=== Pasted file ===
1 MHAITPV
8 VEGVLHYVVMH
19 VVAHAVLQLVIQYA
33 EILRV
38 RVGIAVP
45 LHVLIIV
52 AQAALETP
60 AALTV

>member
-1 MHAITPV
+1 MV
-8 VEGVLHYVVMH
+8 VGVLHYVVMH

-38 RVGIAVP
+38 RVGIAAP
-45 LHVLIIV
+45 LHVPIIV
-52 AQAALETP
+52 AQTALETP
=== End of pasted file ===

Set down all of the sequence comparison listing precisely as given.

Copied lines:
1 MHAITPV
8 VEGVLHYVVMH
19 VVAHAVLQLVIQYA
33 EILRV
38 RVGIAVP
45 LHVLIIV
52 AQAALETP
60 AALTV

>member
-1 MHAITPV
+1 MV
-8 VEGVLHYVVMH
+8 VGVLHYVVMH

-38 RVGIAVP
+38 RVGIAAP
-45 LHVLIIV
+45 LHVPIIV
-52 AQAALETP
+52 AQTALETP